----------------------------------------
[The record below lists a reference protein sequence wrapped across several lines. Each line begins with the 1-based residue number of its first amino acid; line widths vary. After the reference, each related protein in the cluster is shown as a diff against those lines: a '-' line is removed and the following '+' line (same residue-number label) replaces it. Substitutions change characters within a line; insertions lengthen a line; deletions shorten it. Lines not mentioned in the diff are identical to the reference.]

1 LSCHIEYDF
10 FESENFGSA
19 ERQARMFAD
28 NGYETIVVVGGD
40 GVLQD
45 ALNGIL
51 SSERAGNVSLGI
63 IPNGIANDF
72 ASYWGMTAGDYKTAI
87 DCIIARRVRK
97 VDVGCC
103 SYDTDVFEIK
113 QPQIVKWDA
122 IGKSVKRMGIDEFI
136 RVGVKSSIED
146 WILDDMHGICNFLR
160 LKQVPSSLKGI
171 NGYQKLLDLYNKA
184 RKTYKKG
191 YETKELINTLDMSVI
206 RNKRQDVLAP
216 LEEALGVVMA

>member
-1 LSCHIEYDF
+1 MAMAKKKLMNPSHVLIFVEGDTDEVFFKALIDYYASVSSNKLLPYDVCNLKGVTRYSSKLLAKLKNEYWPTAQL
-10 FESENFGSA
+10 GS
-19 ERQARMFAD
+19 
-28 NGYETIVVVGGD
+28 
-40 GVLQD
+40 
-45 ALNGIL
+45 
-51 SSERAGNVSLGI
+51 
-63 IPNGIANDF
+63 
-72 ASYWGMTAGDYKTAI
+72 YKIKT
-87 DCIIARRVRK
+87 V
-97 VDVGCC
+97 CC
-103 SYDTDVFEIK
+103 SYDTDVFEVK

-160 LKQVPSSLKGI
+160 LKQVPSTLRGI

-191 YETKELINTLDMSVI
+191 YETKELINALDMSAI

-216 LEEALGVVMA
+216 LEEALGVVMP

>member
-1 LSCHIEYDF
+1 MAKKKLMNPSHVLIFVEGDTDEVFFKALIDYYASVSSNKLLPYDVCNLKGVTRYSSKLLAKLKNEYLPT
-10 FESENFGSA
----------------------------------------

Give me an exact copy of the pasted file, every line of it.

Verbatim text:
[The record below lists a reference protein sequence wrapped across several lines. Each line begins with the 1-based residue number of its first amino acid; line widths vary. After the reference, each related protein in the cluster is shown as a diff against those lines: a '-' line is removed and the following '+' line (same residue-number label) replaces it. Substitutions change characters within a line; insertions lengthen a line; deletions shorten it. Lines not mentioned in the diff are identical to the reference.]

1 LSCHIEYDF
10 FESENFGSA
19 ERQARMFAD
28 NGYETIVVVGGD
40 GVLQD
45 ALNGIL
51 SSERAGNVSLGI
63 IPNGIANDF
72 ASYWGMTAGDYKTAI
87 DCIIARRVRK
97 VDVGCC
103 SYDTDVFEIK
113 QPQIVKWDA
122 IGKSVKRMGIDEFI
136 RVGVKSSIED
146 WILDDMHGICNFLR
160 LKQVPSSLKGI
171 NGYQKLLDLYNKA
184 RKTYKKG
191 YETKELINTLDMSVI
206 RNKRQDVLAP
216 LEEALGVVMA

>member
-1 LSCHIEYDF
+1 MAMAKKKLMNPSHVLIFVEGDTDEVFFKALIDYYASVSSNKLLPYDVCNLKGVTRYSSKLLAKLKNEYWPTAQL
-10 FESENFGSA
+10 GS
-19 ERQARMFAD
+19 
-28 NGYETIVVVGGD
+28 
-40 GVLQD
+40 
-45 ALNGIL
+45 
-51 SSERAGNVSLGI
+51 
-63 IPNGIANDF
+63 
-72 ASYWGMTAGDYKTAI
+72 YKIKT
-87 DCIIARRVRK
+87 V
-97 VDVGCC
+97 CC
-103 SYDTDVFEIK
+103 SYDTDVFEVK

-160 LKQVPSSLKGI
+160 LKQVPSTLRGI

-191 YETKELINTLDMSVI
+191 YETKELINALDMSAI

-216 LEEALGVVMA
+216 LEEALGVVMP

>member
-1 LSCHIEYDF
+1 MAKKKLMNPSHVLIFVEGDTDEVFFKALIDYYASVSSNKLLPYDVCNLKGVTRYSSKLLAKLKNEYLPT
-10 FESENFGSA